Fort Snelling State Park

Celebrating the long 4th of July weekend, we made our first-ever visit to Fort Snelling State Park. Even though we frequently passed by this state park en route to the Twin Cities, we constantly reminded ourselves to visit it one day. Still, it quickly became an afterthought when we headed up there. So, this time, it became our first priority to see the state park and the fort itself.

The Historic Fort Snelling was recently reopened to the public in May this year after more than 2 years of rehabilitation and improvements. Part of the 1904 cavalry barracks houses a new visitor center. Because we were too cheap to pay for the $6 fee at the historic fort’s parking lot, we used our annual pass by parking near the state park’s actual visitor center under the Mendota Bridge. Then, we hiked half a mile to the historic fort’s visitor center to purchase admission tickets. Considered one of the most popular state parks in Minnesota due to its proximity to the Twin Cities, the history behind Fort Snelling was complicated and dark, to say the least. Behind its strategic location at the confluence of two rivers, this site was a concentration camp for 1,600 Dakota following the U.S.-Dakota War of 1862. Back then, the U.S. Army supported slavery at the fort by allowing its soldiers to bring their personal enslaved people to handle domestic chores. In World War II, many second-generation Japanese Americans were recruited here to serve as translators and code breakers.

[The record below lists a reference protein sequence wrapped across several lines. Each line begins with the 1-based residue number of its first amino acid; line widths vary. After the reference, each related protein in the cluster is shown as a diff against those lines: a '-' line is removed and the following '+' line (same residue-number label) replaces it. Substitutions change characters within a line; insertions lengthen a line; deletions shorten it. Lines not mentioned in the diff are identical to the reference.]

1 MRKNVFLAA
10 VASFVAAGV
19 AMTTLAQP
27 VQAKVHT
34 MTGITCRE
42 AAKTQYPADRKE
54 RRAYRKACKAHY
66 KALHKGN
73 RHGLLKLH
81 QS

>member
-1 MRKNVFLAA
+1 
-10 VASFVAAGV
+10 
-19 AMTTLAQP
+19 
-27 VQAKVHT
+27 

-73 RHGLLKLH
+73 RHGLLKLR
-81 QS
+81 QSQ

We watched a few demonstrations by the costumed interpreters within the fort’s wall. The funniest moment was after several soldiers reenacted a skirmish in an open field, and one lost a fake grenade. An announcer on a PA system calmly narrated that this was the first time the soldiers had lost a grenade, and they had to scour through the field looking for it. Although we could have easily spent half a day at the fort, we left after an hour when it began to drizzle. Instead, we decided to do a 4-mile brisk hike around Pike Island. Our initial idea was that the tall trees would shield us from the rain, except that it rained so heavily halfway in. Unfortunately, some parts of the trail did not have enough trees to serve as rain shelters. The good news was we remembered to bring our small dry bags along this time to prevent our cameras and bottled water from getting wet. The bad news was we didn’t bother to bring umbrellas or wear rain jackets. As a result, we were already drenched in rain when we made a mad dash out of the trail. We ended our wet adventure by having hot and spicy Thai cuisine for lunch in St Paul.

A bird’s eye view of within the wall of Fort Snelling from the Round Tower.
The costumed interpreter at a blacksmith shop promised a great picture before pumping the air into the oven, and she was absolutely right.
Old growth in Fort Snelling State Park.
The brown lines represent our hiking paths.

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